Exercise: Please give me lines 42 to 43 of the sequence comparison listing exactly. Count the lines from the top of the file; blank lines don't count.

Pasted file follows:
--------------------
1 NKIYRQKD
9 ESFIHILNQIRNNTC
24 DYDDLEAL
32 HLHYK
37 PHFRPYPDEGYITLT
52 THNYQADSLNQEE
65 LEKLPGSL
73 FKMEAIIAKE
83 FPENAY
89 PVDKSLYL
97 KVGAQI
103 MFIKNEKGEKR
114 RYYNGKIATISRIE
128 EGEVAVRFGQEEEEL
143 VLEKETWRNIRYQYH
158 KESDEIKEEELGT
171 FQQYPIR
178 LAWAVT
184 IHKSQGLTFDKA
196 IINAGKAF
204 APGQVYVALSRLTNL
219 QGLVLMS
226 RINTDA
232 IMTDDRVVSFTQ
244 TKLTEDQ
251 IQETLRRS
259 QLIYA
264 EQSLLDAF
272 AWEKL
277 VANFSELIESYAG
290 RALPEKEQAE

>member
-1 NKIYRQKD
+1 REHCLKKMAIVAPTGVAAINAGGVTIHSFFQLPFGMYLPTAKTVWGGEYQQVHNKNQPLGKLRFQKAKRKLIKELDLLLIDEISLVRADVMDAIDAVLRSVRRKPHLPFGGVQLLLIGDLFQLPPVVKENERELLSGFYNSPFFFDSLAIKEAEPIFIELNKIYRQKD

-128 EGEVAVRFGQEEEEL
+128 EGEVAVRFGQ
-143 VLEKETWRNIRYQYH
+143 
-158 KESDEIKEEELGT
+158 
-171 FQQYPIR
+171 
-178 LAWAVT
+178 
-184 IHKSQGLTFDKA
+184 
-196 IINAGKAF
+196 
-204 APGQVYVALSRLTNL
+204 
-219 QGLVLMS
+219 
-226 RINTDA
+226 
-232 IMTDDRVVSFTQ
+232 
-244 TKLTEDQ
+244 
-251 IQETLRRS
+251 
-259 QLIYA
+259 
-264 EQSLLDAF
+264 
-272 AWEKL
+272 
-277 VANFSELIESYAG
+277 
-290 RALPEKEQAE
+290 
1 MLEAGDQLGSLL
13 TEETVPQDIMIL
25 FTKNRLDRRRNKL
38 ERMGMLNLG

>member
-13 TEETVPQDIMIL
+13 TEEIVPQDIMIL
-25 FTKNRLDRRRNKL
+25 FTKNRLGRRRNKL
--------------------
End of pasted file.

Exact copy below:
+171 
-178 LAWAVT